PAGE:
What Happens When You Make No Mortgage Payments?

Paying your monthly mortgage payment on time can sometimes be quite hard, especially with hard economic times. When buying a home, you should be aware of the consequences that arise when you stop making payments on your mortgage. If you happen to make a late payment, it isn’t so bad. The goal is to not miss a payment. If you fall behind on one payment, it will happen to the next and the next. The following is a short outline of what will happen in the event that you stop making mortgage payments.

Alright, so the first of the month has arrived and you don’t have the available funds to pay or your mortgage. At this point, you should be aware of whether you will be getting any money in the next few days. If the scenario happens to be that your pay is coming in at the end of the week, you could try and get a payday loan. A payday loan is very similar to a loan, because you are asking for money and in return you pay them back when you get your pay. These loans are short term and can really be a helping hand at times. However, keep in mind that if you constantly have to get short loans to pay for your mortgage, you need rethink your finances.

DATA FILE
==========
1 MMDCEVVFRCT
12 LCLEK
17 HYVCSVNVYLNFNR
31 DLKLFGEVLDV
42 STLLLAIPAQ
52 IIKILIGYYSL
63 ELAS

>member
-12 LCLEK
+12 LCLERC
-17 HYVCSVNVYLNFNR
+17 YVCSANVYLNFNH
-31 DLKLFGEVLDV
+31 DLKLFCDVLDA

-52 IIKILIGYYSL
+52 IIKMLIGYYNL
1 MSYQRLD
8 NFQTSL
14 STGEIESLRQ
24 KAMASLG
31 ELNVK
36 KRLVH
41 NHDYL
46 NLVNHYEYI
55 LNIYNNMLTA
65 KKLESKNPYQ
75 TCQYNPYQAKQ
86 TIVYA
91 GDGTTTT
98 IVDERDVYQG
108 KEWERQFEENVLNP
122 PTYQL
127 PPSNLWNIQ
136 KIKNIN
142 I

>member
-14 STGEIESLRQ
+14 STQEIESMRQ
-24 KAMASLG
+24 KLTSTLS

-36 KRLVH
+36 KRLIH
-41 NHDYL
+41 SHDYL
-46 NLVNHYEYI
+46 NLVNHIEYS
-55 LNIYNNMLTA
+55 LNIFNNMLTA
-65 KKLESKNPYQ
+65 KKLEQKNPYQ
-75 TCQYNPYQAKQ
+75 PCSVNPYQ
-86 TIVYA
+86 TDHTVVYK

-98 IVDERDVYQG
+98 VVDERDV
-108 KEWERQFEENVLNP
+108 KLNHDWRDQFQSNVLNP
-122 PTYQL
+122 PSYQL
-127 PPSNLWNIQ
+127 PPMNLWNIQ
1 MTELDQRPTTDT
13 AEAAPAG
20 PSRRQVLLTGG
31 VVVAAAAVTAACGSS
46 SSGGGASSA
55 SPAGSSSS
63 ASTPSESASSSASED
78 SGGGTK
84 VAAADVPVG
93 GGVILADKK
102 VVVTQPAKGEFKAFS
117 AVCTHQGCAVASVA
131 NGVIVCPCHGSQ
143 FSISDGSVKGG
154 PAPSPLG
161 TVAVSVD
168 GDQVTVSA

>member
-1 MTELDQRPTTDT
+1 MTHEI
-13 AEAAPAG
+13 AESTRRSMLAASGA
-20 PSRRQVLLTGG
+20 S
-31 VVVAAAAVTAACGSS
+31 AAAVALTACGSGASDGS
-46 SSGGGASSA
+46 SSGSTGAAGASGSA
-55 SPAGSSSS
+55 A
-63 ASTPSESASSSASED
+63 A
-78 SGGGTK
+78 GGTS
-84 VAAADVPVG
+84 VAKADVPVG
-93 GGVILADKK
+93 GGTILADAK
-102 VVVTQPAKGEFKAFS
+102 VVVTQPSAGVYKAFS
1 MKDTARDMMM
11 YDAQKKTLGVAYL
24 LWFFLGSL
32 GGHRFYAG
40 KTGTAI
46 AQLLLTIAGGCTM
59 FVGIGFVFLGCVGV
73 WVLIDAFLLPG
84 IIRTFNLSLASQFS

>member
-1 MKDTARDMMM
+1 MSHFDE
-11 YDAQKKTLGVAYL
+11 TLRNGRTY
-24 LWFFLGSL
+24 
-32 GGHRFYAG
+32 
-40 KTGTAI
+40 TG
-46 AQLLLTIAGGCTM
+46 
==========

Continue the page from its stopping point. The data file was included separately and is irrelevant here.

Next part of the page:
If there is no payment made within the first twenty days, the lender will begin to charge you a late fee and a note will be placed in your file. If you have a mortgage specialist working with you, they will contact you to find out what happened. The phone call home has become very important recently, mainly after the many foreclosures. If there is a problem, the lender would call you in to discuss alternative options. But if you say everything is fine, and promise to make payments, they will let it be and put it in your file. The lender will wait for another month to a month and a half to see whether a payment is made.

At the beginning of the second month, the lender will begin to send you letters stating that you have not followed the original terms and conditions of the mortgage agreement. This letter is often known as the letter of demand. This is only the beginning of the serious mortgage dilemma. The lender will still be lenient with you and give you another month to make payments. After the beginning of the third month, your file will be directed towards a foreclosure firm or department.  From this moment on, foreclosure proceedings will begin and you will receive a notice of foreclosure. You will be asked to attend court hearings to resolve the issue or to take alternative steps.

Foreclosure takes anywhere from four to fifteen months, depending on the state or province you live in. The end result is of course; your home will be sold at a foreclosure sale or sometimes at an auction.

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